5.         By submission of 21 July 1994, the State party informs the Committee that it has no comments to offer on the issue of admissibility of the communication. It reserves the right to make submissions on the merits of the communication, should the Committee declare the communication admissible.

 

ISSUES AND PROCEEDINGS BEFORE THE COMMITTEE:

 

6.1       Before considering any claims contained in a communication the Human Rights Committee must, in accordance with rule 87 of its rules of procedure, decide whether or not it is admissible under the Optional Protocol to the Covenant.6.2 The Committee notes that it is uncontested that there are no further remedies for the author to exhaust, and that the requirements of article 5, paragraph 2(b), of the Optional Protocol have been met.

 

6.3       The Committee notes that some of the author's claims under article 17 of the Covenant concern the absence of legislation in Canada to guarantee the protection of the family life of permanent residents against whom an immigration enquiry is initiated with a view of ordering their deportation. The Committee recalls that it cannot, under the Optional Protocol procedure, examine in abstracto whether a State party has complied with its obligations under the Covenant [FN3]. To the extent that the author's claims refer to the failure of the Canadian legislature to guarantee the family life of non-Canadian residents in general, his communication is therefore inadmissible.

 

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[FN3] See inter alia the Committee's decisions with respect to communication No. 61/1979 (Hertzberg et al. v. Finland , Views adopted on 2 April 1982, paragraph 9.3) and No. 163/1984 ( C. et al. v. Italy , declared inadmissible on 10 April 1984, paragraph 6.2).

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6.4       The Committee considers that the author's claims that his deportation makes him a victim of a violation of articles 7, 12, paragraph 4, 17 and 23 of the Covenant, should be considered on the merits.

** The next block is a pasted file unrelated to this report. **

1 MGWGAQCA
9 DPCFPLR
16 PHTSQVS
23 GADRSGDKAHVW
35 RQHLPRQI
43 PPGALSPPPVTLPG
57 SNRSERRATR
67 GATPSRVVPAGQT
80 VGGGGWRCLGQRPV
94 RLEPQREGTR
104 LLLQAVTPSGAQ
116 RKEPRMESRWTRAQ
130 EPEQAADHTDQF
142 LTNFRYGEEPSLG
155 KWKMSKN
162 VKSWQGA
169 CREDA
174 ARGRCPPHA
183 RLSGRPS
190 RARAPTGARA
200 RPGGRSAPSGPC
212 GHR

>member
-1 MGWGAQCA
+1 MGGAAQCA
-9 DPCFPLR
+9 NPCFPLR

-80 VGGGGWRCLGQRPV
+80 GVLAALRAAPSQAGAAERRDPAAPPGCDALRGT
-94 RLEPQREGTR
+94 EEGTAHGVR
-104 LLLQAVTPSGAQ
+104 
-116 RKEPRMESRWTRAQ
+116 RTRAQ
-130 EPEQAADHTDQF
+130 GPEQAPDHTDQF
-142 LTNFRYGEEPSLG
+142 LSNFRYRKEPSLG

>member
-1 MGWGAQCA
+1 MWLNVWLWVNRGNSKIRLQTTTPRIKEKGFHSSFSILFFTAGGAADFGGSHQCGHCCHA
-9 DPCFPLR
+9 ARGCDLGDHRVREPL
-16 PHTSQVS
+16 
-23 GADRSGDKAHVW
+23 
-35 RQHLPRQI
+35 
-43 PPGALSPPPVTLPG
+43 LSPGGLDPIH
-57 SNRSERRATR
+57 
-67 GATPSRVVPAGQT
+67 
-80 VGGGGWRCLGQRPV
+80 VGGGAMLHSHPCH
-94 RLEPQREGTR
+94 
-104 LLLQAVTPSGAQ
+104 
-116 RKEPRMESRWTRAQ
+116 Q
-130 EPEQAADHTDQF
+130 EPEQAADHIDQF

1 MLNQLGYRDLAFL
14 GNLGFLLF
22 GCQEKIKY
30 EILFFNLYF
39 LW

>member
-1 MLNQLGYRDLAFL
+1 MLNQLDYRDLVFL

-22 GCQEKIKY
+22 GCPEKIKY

7.         As regards counsel's request under rule 86 of the Committee's rules of procedure, the Committee finds that the author's deportation to Italy cannot be considered to constitute "irreparable damage" in respect of the rights the author considers violated by his deportation. Should the Committee find in favour of the author and conclude that his deportation was contrary to the Covenant, the State party would be under an obligation to allow the author to reenter Canada. Accordingly, the consequences of the deportation, however disagreeable they may be for the author in his present situation, do not cause "irreparable damage" to the author in the enjoyment of his rights, which would justify the granting of interim protection under rule 86 of the Committee's rules of procedure.

 

8.         The Human Rights Committee therefore decides:

 

(a)        that the communication is admissible in so far as it appears to raise issues under articles 7, 12, paragraph 4, 17 and 23 of the Covenant;

 

(b)       that, in accordance with article 4, paragraph 2, of the Optional Protocol, the State party shall be requested to submit to the Committee, within six months of the date of transmittal to it of this decision, written explanations or statements clarifying the matter and the measures, if any, that may have been taken by it;

 

(c)        that any explanations or statements received from the State party shall be communicated to the author's counsel pursuant to rule 93, paragraph 3, of the Committee's rules of procedure, with the request that any comments she may wish to submit thereon should reach the Committee, care of Centre for Human Rights, United Nations Office in Geneva, within six weeks of the transmittal;

 

(d)       that this decision shall be transmitted to the State party and to the author's counsel.